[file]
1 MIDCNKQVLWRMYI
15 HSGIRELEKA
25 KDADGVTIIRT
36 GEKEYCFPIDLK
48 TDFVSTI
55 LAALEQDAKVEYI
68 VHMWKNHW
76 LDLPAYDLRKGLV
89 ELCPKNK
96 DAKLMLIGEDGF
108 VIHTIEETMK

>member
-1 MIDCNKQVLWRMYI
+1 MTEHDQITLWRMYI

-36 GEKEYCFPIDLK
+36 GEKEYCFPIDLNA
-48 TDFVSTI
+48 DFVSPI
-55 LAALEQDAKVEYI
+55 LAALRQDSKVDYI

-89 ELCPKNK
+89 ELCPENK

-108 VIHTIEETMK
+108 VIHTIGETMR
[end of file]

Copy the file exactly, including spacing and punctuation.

1 MIDCNKQVLWRMYI
15 HSGIRELEKA
25 KDADGVTIIRT
36 GEKEYCFPIDLK
48 TDFVSTI
55 LAALEQDAKVEYI
68 VHMWKNHW
76 LDLPAYDLRKGLV
89 ELCPKNK
96 DAKLMLIGEDGF
108 VIHTIEETMK

>member
-1 MIDCNKQVLWRMYI
+1 MTEHDQITLWRMYI

-36 GEKEYCFPIDLK
+36 GEKEYCFPIDLNA
-48 TDFVSTI
+48 DFVSPI
-55 LAALEQDAKVEYI
+55 LAALRQDSKVDYI

-89 ELCPKNK
+89 ELCPENK

-108 VIHTIEETMK
+108 VIHTIGETMR